[OT] Becoming incorporated? Few quick questions, S-Corp fine, etc?

I figure a lot of you are probably independent contractors so I have a
couple quick OT questions…

I currently work full-time in a company as W2 employee, but will be
picking
up side contract work. I’d like to become incorporated to avoid 1099
implications and to have some basic liability asset protection.

I see that you can file to register to become incorporated online.

  1. There seems to be numerous sites that allow you to apply for becoming
    incorporated. Are any better than others? is there something to look out
    for
    when doing it online that could be a ‘gotcha’ that screws me?

  2. Is just setting up the most basic S-Corp fine (I don’t plan to have
    employees or plan to be doing a lot of work out of state.) The first
    google
    hit for applying shows some of the packages
    http://www.incorporate.com/choosing_incorporation_packages.html Is the
    basic
    $99 package fine? (Does it protect me enough from someone taking my
    house if
    they tried to sue?)

  3. Approximately how long does it take for everything to go through? I’d
    like to start doing work for someone in a couple of weeks and of course
    would want the checks paid out to my company name I come up with. (Worse
    case, I’ll have him pay me at a later date rather than weekly until the
    name
    gets registered. I’m just hoping this doesn’t take a long time to
    process.)

Thanks for any advice.


Rick R

On Sat, Jul 18, 2009 at 8:24 AM, Rick[email protected] wrote:

I figure a lot of you are probably independent contractors so I have a
couple quick OT questions…

You might consider joining the Rails Business list
http://groups.google.com/group/rails-business?hl=en where this is on
topic.

In fact you might find some answers in the archives of that group,
since it’s come up several times.


Rick DeNatale

Blog: http://talklikeaduck.denhaven2.com/
Twitter: http://twitter.com/RickDeNatale
WWR: http://www.workingwithrails.com/person/9021-rick-denatale
LinkedIn: http://www.linkedin.com/in/rickdenatale

I think forming an LLC, or Incorporated business is great. However,
talk to a lawyer/attourney if you can, because a single member LLC or
a single stakeholder Inc will NOT necessarily protect you from the
liabilities you’re looking to protect yourself from. The misconception
most people have is that the incorporation (rather than obtaining sole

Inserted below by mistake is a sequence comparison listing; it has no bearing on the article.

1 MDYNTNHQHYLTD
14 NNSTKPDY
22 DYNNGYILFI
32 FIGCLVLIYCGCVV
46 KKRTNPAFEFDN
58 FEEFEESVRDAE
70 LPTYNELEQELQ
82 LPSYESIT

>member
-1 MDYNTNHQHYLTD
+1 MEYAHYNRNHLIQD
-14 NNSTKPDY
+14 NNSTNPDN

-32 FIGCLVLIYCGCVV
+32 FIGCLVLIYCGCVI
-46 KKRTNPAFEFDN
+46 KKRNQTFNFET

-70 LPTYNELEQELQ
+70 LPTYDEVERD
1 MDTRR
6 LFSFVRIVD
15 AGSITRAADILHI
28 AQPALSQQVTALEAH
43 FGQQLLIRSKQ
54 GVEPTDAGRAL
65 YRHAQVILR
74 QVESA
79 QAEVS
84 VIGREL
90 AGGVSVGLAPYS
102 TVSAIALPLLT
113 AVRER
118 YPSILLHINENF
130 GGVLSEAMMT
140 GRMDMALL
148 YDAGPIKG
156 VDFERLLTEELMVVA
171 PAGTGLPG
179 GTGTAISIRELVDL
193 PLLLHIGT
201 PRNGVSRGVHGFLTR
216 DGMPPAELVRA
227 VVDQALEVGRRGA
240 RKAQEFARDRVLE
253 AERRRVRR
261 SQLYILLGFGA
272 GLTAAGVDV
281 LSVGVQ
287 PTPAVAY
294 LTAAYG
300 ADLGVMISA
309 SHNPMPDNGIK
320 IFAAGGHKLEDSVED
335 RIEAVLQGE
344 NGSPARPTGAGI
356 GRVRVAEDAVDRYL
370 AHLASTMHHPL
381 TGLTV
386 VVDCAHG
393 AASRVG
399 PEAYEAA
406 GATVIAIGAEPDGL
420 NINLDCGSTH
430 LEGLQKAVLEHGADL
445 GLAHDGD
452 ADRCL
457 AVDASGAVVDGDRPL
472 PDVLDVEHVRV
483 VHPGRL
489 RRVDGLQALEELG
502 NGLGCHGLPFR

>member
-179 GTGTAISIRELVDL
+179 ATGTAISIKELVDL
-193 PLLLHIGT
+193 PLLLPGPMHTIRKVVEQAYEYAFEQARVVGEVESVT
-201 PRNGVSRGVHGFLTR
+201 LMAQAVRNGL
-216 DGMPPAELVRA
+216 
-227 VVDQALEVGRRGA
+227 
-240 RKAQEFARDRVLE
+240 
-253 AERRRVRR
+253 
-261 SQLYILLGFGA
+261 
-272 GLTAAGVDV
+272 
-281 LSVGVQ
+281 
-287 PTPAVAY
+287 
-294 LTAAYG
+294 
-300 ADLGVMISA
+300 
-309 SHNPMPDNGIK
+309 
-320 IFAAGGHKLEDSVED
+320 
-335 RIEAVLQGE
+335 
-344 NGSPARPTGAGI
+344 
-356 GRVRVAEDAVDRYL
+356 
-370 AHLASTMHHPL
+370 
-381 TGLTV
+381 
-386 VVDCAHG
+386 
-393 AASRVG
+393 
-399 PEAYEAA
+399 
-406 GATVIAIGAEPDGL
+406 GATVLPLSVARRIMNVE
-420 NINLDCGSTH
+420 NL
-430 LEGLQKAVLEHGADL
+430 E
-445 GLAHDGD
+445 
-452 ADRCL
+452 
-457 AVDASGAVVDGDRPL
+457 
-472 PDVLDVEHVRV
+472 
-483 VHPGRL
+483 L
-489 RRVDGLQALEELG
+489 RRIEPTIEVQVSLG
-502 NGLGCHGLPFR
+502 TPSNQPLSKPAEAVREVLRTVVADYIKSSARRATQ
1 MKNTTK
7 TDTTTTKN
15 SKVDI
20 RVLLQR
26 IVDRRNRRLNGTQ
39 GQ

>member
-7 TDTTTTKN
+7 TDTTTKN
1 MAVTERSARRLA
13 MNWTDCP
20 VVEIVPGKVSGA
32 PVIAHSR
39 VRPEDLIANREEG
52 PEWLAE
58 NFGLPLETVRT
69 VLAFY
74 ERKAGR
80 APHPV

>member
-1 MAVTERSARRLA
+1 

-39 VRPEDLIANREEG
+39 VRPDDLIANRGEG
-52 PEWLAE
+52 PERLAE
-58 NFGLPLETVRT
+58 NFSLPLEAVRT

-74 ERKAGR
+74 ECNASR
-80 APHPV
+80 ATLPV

proprietor licenses) is enough to shield themselves from legal action
from passing through to their personal assets, but with single-owner
LLC/Inc’s, many judges will still pass through judgements to claims on
personal assets if you do not follow all the rules around LLCs and
corporations, such as quarterly and/or yearly meetings with minutes,
state filings, etc.

Spend the extra time to research your decision thoroughly. It’s a lot
of work for a one-person company, and it may not make sense for
everyone. But, if you’ve determined that it actually is, congrats!

-Kevin

On Jul 18, 2009, at 8:24 AM, Rick wrote:

I figure a lot of you are probably independent contractors so I have
a couple quick OT questions…

I currently work full-time in a company as W2 employee, but will be
picking up side contract work. I’d like to become incorporated to
avoid 1099 implications and to have some basic liability asset
protection.

First, I agree with both Kevin and Rick when they suggest that you
talk to a lawyer about this. You’re going to spend more than $99, but
a few hundred now is better than getting screwed later. The rules that
apply to an LLC vary by state so you can’t rely too much on any advice
you get from a mailing lise.

Second, you need to be very aware of what kind of employment agreement
you have with your W-2 employer. Some agreements effectively make any
work you do the intellectual property of the employer. That could put
you in a bad situation if you do something cool (aka, financially
attractive) for a client.

-Rob

Rob B. http://agileconsultingllc.com
[email protected]

On Sun, Jul 19, 2009 at 9:47 PM, Rob B.
[email protected]wrote:

On Jul 18, 2009, at 8:24 AM, Rick wrote:

Second, you need to be very aware of what kind of employment agreement you
have with your W-2 employer. Some agreements effectively make any work you
do the intellectual property of the employer. That could put you in a bad
situation if you do something cool (aka, financially attractive) for a
client.

Hmm, that’s a very good point I never thought of.

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